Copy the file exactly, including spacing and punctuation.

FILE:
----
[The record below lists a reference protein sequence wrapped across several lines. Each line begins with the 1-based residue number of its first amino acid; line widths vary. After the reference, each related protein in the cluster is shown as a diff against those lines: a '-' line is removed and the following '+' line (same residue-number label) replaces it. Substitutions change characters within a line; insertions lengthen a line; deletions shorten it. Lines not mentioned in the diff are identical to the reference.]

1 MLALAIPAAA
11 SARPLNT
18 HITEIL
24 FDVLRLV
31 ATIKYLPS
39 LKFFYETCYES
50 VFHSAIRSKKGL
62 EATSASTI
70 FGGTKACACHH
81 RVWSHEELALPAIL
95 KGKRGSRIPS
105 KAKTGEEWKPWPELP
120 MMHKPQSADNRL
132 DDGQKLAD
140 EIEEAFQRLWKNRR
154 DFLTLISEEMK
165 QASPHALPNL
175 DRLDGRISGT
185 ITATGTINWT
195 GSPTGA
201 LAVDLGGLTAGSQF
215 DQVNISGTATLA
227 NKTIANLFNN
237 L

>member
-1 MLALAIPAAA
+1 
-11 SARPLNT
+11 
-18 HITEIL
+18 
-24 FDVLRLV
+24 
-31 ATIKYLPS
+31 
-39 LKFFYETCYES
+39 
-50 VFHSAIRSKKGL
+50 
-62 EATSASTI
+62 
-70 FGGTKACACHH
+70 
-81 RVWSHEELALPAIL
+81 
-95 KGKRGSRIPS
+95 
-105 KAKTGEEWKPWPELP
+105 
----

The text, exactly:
[The record below lists a reference protein sequence wrapped across several lines. Each line begins with the 1-based residue number of its first amino acid; line widths vary. After the reference, each related protein in the cluster is shown as a diff against those lines: a '-' line is removed and the following '+' line (same residue-number label) replaces it. Substitutions change characters within a line; insertions lengthen a line; deletions shorten it. Lines not mentioned in the diff are identical to the reference.]

1 MLALAIPAAA
11 SARPLNT
18 HITEIL
24 FDVLRLV
31 ATIKYLPS
39 LKFFYETCYES
50 VFHSAIRSKKGL
62 EATSASTI
70 FGGTKACACHH
81 RVWSHEELALPAIL
95 KGKRGSRIPS
105 KAKTGEEWKPWPELP
120 MMHKPQSADNRL
132 DDGQKLAD
140 EIEEAFQRLWKNRR
154 DFLTLISEEMK
165 QASPHALPNL
175 DRLDGRISGT
185 ITATGTINWT
195 GSPTGA
201 LAVDLGGLTAGSQF
215 DQVNISGTATLA
227 NKTIANLFNN
237 L

>member
-1 MLALAIPAAA
+1 
-11 SARPLNT
+11 
-18 HITEIL
+18 
-24 FDVLRLV
+24 
-31 ATIKYLPS
+31 
-39 LKFFYETCYES
+39 
-50 VFHSAIRSKKGL
+50 
-62 EATSASTI
+62 
-70 FGGTKACACHH
+70 
-81 RVWSHEELALPAIL
+81 
-95 KGKRGSRIPS
+95 
-105 KAKTGEEWKPWPELP
+105 